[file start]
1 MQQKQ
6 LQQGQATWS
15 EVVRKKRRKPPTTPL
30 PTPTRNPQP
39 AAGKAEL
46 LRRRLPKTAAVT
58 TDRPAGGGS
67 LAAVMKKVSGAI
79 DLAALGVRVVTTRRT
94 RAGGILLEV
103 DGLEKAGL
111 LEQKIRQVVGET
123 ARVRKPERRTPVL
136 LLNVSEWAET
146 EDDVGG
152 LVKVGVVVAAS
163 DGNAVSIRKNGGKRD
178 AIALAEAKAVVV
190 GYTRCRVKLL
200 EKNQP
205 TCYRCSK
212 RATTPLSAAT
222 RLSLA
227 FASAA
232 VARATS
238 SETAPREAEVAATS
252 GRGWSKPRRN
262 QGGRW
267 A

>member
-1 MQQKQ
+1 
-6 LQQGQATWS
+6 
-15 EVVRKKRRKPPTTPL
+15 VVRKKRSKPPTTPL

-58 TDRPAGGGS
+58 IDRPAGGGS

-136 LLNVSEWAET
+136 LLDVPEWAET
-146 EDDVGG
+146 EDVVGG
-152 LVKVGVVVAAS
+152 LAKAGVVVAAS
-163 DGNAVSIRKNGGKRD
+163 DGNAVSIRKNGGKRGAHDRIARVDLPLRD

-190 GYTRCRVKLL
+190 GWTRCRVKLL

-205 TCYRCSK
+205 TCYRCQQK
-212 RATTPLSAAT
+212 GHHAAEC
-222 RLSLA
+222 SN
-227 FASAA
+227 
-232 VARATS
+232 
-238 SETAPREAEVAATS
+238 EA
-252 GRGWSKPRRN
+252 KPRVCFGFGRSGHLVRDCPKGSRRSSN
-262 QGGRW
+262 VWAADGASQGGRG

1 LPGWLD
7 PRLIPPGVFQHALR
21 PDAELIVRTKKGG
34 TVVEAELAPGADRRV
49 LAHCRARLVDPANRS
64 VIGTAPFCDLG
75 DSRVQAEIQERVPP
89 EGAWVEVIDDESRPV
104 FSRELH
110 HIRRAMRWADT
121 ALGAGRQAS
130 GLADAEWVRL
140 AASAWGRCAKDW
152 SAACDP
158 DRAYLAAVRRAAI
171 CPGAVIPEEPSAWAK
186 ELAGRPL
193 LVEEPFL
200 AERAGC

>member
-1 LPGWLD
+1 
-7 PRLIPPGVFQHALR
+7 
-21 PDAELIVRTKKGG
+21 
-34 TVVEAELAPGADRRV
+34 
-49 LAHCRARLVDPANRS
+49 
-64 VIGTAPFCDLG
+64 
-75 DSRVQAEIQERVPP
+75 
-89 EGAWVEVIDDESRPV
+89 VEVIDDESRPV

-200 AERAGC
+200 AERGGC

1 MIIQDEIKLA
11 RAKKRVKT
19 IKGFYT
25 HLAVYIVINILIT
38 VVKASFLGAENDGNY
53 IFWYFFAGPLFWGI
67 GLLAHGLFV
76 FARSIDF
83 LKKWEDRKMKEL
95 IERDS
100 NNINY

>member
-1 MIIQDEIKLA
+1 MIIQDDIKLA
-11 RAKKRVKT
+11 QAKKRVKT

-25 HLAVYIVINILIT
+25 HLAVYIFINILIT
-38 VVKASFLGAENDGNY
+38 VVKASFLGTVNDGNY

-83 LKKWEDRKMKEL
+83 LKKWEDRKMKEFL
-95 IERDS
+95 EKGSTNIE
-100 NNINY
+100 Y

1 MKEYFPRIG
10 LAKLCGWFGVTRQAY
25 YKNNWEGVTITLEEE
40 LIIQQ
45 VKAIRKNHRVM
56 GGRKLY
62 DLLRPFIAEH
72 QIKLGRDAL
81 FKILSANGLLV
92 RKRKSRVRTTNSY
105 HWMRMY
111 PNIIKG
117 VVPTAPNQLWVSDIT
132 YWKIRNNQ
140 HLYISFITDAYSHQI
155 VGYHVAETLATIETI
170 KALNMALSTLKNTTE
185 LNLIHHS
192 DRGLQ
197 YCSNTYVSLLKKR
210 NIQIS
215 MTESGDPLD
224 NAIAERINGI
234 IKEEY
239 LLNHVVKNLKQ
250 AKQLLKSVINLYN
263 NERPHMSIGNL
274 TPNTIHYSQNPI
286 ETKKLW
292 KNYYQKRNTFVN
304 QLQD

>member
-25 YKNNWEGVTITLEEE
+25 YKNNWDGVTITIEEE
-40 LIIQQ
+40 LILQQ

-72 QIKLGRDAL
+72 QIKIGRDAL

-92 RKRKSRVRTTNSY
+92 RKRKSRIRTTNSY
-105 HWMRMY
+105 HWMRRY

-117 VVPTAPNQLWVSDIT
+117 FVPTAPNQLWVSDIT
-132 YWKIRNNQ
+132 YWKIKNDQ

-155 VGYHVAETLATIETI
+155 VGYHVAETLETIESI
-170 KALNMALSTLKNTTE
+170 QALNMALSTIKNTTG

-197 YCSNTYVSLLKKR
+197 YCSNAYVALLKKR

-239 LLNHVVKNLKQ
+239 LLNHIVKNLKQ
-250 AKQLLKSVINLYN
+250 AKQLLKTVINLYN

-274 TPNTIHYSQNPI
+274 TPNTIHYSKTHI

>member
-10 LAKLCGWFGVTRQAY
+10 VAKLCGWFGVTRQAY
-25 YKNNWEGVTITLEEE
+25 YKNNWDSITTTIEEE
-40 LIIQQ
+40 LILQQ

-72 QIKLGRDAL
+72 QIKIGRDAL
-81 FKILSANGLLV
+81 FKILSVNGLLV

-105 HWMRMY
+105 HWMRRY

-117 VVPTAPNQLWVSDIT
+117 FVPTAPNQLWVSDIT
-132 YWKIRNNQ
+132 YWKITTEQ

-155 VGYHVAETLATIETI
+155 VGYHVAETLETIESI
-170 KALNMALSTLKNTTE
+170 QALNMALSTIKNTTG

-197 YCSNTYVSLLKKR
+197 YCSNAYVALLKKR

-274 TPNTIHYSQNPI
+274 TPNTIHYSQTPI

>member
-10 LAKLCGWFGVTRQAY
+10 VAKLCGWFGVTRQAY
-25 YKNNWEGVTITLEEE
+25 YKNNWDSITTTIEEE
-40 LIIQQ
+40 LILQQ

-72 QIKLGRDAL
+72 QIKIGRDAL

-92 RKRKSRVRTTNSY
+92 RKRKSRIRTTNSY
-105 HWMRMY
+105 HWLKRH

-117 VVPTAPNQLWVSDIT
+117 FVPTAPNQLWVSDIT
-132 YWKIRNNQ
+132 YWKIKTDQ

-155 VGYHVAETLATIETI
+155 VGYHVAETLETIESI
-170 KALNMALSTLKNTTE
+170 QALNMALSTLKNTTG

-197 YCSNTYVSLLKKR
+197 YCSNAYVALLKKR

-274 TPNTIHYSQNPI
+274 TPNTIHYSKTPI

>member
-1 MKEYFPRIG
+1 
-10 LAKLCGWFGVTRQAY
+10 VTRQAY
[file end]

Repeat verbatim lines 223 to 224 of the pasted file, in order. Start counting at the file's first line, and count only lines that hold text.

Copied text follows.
-105 HWMRMY
+105 HWLKRH